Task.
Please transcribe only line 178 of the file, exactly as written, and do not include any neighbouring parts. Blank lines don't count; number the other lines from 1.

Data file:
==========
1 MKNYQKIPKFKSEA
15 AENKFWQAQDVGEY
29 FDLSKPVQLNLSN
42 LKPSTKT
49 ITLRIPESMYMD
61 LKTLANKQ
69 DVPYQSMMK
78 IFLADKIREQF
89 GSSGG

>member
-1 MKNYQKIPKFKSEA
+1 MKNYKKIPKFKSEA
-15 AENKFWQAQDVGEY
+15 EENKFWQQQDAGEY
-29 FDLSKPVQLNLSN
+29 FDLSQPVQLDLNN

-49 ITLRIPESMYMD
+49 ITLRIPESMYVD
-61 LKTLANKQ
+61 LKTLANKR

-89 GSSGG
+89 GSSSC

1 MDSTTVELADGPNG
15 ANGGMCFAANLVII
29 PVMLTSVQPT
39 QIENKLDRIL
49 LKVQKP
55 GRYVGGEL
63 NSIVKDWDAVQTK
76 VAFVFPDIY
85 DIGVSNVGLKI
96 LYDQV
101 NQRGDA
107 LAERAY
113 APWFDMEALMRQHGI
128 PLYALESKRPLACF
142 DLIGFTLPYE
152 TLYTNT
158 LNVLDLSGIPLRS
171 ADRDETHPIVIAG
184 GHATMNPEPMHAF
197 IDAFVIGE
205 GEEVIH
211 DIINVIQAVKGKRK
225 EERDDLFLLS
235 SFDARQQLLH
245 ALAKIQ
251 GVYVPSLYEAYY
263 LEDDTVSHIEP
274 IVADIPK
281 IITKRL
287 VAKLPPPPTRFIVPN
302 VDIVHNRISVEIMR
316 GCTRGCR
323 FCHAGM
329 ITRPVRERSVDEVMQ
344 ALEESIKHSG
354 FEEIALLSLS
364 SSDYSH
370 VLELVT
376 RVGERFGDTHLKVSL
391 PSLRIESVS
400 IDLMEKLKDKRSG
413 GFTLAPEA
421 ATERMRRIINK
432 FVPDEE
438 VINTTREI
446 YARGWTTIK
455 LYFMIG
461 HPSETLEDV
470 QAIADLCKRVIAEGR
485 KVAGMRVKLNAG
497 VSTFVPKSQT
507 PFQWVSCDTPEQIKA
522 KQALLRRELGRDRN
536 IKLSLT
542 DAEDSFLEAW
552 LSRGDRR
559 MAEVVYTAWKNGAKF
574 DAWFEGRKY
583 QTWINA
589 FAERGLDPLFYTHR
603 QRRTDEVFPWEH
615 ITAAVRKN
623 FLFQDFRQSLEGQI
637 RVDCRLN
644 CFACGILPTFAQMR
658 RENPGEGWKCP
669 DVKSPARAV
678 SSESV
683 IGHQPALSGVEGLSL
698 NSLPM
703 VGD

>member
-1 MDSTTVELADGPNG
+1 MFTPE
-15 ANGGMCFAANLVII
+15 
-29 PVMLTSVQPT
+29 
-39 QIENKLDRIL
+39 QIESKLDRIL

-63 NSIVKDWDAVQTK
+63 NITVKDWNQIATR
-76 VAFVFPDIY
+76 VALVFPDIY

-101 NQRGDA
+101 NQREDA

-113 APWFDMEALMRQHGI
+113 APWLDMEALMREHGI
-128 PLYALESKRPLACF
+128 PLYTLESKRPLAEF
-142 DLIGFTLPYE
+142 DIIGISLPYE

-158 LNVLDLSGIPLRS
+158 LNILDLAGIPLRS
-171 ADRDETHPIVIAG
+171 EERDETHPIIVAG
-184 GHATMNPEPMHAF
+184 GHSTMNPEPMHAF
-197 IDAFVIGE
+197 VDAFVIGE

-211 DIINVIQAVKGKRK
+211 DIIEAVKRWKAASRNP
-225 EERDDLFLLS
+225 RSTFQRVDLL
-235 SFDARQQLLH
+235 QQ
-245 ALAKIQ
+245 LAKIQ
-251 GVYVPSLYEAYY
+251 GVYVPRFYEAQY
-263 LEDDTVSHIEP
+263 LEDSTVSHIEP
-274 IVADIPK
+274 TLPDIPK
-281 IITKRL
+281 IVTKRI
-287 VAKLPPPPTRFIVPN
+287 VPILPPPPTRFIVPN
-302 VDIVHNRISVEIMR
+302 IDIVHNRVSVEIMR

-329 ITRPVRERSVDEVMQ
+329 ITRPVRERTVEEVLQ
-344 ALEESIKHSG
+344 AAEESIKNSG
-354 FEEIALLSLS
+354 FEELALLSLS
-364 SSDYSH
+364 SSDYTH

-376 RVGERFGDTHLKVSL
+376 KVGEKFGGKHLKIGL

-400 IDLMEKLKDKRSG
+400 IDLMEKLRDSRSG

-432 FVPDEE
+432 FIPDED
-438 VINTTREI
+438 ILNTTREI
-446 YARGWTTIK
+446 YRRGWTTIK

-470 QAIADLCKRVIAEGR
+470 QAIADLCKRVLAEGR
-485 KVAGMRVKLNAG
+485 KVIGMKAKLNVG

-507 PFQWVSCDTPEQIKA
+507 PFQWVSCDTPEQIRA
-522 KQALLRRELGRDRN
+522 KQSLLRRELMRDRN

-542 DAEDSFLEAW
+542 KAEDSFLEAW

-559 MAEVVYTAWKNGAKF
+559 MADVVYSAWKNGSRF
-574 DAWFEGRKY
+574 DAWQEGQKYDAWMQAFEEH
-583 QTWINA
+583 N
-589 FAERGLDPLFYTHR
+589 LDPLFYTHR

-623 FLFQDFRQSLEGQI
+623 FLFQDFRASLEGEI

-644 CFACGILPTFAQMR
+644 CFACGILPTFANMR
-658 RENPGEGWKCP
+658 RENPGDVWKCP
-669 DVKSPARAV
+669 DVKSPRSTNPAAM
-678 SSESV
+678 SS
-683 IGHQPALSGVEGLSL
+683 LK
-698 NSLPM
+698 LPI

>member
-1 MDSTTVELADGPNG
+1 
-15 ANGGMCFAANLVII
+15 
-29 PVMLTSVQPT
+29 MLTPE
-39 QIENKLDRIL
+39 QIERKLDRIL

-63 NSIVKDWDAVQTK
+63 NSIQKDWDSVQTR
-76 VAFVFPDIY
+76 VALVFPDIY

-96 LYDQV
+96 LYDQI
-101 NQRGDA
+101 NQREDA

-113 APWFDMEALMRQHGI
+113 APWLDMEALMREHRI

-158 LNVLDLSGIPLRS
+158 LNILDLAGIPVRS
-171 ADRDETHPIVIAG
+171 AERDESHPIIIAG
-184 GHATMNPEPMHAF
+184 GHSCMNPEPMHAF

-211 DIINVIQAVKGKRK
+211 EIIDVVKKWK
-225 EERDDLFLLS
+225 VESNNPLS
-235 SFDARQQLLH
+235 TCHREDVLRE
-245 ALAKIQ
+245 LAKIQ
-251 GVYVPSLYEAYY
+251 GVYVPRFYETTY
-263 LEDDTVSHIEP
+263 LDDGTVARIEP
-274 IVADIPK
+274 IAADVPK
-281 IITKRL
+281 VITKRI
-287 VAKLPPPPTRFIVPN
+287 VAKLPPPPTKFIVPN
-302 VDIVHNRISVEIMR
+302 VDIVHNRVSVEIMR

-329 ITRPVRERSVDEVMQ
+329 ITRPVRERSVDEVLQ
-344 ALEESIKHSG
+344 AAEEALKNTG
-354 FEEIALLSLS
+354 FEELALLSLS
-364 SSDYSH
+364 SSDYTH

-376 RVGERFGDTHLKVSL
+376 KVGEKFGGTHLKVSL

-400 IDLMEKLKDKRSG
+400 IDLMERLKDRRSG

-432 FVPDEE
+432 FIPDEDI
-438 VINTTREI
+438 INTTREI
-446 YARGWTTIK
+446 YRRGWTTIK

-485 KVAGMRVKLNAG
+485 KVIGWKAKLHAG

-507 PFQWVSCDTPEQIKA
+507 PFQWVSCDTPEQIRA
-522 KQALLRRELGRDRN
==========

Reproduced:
+589 LDPLFYTHR